Inflamm Res 1998 Mar;47(3):90-100
Osteoarthritis Research Unit, Centre de Recherche L.-C. Simard, CHUM, Montréal, Québec, Canada.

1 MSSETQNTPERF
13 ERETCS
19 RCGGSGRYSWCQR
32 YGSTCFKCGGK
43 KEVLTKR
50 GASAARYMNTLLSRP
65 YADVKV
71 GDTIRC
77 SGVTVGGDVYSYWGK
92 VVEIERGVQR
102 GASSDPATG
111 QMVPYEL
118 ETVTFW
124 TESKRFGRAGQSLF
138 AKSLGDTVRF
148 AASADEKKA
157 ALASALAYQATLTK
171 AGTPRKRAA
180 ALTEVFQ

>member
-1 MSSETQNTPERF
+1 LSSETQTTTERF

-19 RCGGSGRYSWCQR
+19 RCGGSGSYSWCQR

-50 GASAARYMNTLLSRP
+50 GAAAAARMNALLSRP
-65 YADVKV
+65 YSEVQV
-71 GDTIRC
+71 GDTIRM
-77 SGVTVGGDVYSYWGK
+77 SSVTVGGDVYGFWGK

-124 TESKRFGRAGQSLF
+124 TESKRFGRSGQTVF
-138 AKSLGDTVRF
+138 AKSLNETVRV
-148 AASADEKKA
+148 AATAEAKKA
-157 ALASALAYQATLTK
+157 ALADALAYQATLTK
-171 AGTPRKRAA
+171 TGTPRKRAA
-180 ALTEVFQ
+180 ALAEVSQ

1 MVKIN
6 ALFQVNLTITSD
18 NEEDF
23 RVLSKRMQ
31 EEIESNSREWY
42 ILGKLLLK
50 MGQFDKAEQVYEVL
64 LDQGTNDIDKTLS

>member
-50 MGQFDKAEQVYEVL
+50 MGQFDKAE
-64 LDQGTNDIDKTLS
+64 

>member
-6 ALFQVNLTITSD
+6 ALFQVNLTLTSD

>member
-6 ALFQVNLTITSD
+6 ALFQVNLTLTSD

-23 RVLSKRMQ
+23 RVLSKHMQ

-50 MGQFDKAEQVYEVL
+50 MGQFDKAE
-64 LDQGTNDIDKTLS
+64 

In the context of joint biology, insulin-like growth factor-1 (IGF-1) is the most likely candidate to affect the anabolism of cartilage matrix molecules. Mechanisms for controlling the effects of IGF-1 include alterations in the level of this growth factor, its receptor and/or the IGF-1 affinity or availability to its receptor. Disturbance of any one of the above elements may induce a disregulation of the mechanisms involved in the local control of joint tissue integrity. This review focuses on recent studies of the IGF system, and the potential relevance of these results to in vivo effects in osteoarthritic (OA) tissues. It has been shown that, although the IGF-1's expression and synthesis are increased in OA cartilage, chondrocytes are hyporesponsive to IGF-1 stimulation. This phenomenon appears to be related, at least in part, to an increased level of IGF-binding proteins (IGFBP). The IGFBP have a high affinity for IGF-1, and appear to be important biomodulators for IGF action. Though to date seven IGFBP have been cloned and sequenced, disregulation in IGFBP-3 and -4 appears instrumental to arthritic disorders. Proteolytic activity directed against IGFBP has been found in both cartilage and bone; this activity appears to belong to serine- and/or metallo-proteases families. It has been suggested that a thickening of the subchondral bone participates in OA pathophysiology, and that IGF-1 production by bone and/or subchondral bone cells may contribute to these changes. An abnormal regulation of subchondral bone formation via an increase in the local activation of IGF-1 in bone cells, possibly via abnormal IGFBP synthesis due to aberrant PA/plasmin regulation of the IGF-I/IGFBP system, is believed to be a plausible hypothesis.